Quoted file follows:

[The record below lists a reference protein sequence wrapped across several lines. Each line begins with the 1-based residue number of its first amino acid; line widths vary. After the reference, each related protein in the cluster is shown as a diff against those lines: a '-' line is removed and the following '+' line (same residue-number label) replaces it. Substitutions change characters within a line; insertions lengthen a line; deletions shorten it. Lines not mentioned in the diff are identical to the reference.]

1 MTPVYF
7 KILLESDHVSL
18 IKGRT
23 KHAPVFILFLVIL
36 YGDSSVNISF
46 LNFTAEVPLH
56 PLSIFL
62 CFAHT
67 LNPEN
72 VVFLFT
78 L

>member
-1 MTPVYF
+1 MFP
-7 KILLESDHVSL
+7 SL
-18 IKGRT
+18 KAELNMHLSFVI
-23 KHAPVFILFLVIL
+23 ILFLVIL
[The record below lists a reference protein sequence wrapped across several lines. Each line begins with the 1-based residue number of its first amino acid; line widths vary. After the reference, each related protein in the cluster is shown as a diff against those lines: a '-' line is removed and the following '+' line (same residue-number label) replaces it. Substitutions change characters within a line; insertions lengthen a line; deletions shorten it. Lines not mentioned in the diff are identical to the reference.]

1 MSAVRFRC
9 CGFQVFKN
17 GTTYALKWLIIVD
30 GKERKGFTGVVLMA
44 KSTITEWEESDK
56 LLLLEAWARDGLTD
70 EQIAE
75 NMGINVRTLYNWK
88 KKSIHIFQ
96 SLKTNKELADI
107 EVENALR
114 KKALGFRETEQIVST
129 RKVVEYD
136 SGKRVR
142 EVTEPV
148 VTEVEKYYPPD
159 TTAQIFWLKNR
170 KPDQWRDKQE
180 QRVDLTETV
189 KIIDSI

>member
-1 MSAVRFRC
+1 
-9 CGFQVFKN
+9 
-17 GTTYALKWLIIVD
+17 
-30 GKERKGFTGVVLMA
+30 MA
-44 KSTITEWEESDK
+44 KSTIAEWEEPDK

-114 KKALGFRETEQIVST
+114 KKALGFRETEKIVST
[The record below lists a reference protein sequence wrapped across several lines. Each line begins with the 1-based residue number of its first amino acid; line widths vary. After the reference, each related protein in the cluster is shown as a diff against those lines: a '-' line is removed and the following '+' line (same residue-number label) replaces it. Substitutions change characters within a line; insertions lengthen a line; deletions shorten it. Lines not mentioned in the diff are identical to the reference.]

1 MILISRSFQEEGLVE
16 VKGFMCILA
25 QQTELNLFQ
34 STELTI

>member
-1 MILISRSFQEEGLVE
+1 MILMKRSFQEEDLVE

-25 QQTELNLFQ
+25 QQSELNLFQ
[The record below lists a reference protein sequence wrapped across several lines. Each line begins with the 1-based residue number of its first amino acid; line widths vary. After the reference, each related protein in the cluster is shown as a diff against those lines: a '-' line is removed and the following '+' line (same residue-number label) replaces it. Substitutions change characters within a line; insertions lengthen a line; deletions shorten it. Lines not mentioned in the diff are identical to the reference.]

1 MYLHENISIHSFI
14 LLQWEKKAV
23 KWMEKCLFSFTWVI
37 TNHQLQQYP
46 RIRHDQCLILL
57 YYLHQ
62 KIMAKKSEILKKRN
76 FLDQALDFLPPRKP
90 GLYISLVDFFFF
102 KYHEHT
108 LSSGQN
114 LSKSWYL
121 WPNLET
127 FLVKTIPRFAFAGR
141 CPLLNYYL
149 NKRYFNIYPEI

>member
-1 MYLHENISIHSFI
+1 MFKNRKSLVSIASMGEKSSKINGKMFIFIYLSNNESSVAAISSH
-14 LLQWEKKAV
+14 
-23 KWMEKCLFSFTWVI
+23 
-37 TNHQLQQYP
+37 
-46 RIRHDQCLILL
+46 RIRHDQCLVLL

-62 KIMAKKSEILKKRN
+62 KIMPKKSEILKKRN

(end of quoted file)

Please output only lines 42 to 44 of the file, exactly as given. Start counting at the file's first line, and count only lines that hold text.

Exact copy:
189 KIIDSI

>member
-1 MSAVRFRC